PositiveFull StopSerre’s language is tight and fabulist, a slim and sensuous fairy tale that reads like something born from an orgy between Charles Perrault, Shirley Jackson, and Angela Carter (hubba hubba). For the most part, the narrative voice of the novel views the governesses with bemused detachment, just like the elderly gentleman across the street who spies on them regularly through a telescope. The narrative is similarly telescopic, often projecting one perceived emotion onto all three of them, particularly their libidinous desires, with puerile pluralism ... The governesses of The Governesses are a tragedy, as they never escape the confines of their archetype, their one-ness, their cipher-dom ... They are not just robbed of agency; any glimmer of agency is categorically, mercilessly nixed.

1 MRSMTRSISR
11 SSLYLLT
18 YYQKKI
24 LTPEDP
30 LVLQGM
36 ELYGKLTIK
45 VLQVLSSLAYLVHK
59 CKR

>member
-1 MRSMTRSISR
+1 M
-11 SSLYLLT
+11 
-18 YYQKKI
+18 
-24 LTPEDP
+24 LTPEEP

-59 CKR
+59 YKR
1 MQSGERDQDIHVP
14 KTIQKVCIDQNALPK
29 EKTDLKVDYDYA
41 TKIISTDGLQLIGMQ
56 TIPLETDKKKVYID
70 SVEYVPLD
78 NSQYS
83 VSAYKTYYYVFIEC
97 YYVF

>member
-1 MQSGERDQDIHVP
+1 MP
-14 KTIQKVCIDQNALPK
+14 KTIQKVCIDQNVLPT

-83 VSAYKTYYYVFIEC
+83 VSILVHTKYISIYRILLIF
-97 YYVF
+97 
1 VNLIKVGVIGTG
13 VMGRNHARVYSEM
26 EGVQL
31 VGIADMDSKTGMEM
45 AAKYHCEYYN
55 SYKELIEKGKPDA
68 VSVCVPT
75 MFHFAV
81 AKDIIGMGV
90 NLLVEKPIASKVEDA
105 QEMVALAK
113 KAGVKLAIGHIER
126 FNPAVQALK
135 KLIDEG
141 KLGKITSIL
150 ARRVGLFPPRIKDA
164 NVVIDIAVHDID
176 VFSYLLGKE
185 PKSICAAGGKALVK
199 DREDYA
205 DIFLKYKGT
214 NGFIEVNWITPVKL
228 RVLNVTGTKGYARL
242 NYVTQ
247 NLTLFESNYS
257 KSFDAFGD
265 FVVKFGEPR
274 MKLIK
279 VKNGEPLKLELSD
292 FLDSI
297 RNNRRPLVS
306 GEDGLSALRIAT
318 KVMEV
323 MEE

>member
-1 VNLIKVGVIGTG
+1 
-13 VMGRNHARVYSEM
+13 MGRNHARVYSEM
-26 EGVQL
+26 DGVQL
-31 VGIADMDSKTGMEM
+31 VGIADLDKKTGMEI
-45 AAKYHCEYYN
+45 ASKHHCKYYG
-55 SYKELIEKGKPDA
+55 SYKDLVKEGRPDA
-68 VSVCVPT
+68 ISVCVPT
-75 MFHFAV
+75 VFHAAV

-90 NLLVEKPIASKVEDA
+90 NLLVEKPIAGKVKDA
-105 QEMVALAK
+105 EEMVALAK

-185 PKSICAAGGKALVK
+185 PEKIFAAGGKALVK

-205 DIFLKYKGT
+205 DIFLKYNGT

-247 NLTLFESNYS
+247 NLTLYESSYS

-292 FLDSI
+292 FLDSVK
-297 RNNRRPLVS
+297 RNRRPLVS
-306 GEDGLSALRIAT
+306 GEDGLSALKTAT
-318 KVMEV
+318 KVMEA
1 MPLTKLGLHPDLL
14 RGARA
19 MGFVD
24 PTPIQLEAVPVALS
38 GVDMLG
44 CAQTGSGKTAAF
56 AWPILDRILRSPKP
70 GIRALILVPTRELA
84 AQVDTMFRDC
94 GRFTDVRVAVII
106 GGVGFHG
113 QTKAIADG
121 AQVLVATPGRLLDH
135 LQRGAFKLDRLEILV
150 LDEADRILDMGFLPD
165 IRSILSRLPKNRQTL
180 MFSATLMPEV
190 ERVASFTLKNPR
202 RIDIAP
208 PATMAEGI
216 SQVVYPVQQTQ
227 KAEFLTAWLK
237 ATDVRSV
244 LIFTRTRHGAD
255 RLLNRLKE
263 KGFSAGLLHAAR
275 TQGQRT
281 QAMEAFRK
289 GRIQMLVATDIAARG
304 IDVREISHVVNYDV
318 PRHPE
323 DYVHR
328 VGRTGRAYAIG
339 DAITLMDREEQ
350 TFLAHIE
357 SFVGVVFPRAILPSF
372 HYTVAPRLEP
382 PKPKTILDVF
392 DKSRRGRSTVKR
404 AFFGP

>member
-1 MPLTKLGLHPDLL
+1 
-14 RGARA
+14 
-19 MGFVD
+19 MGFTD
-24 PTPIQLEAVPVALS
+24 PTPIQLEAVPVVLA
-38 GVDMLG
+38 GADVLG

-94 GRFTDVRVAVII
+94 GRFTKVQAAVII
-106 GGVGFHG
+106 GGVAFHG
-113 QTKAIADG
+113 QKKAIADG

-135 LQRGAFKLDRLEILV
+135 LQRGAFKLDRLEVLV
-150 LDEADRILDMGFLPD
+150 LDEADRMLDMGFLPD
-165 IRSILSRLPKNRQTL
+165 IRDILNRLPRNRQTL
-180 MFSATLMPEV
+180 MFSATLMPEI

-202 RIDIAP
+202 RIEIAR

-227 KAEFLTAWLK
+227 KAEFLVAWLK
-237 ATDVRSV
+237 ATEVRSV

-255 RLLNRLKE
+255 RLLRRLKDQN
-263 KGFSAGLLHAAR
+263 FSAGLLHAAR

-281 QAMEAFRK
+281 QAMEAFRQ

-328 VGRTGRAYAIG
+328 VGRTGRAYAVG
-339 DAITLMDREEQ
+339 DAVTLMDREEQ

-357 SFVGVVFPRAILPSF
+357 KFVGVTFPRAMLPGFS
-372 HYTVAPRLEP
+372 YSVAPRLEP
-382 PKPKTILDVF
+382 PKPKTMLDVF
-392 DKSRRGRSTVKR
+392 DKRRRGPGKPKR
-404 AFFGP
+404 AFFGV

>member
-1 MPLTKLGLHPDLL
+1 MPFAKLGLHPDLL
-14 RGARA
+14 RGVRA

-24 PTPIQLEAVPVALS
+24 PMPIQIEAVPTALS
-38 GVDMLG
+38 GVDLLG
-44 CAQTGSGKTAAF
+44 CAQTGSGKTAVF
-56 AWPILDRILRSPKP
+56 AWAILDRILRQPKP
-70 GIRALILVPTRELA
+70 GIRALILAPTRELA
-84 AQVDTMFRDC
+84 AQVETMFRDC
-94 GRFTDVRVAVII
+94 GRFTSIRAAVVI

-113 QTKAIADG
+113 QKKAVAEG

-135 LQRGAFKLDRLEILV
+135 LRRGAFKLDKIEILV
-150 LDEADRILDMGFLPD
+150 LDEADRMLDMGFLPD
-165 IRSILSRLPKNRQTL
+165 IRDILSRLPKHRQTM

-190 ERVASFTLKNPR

MixedFull Stop\"Her resistance to contemporary fiction (populated with these ignorant \'young writers\' she speaks of) can’t help but tendril through her book like a delayed poison, staling the stories with a retro dew, the product of experimental boomer fiction that may not have lost its bile, but has lost its bite. Besides her political incorrectness (the triple-appropriation of \'seppuku,\' the Japanese suicide ritual by self-disembowlment which crept into mainstream America in the late 70s with the smash novel and TV show Shogun, is several shades of out-of-touch), her pessimism is ultimately unhelpful, uninsightful, and uninteresting in the contemporary landscape of fiction she so scorns. Braverman also has little concern for pace or cohesive plotting ... with uninformed and out-of-touch scorn for literature as we know it today, a literary landscape she very well may have helped inspire, it seems that Braverman’s once-experimental bite, precision, and resonance has turned bilious and loose.\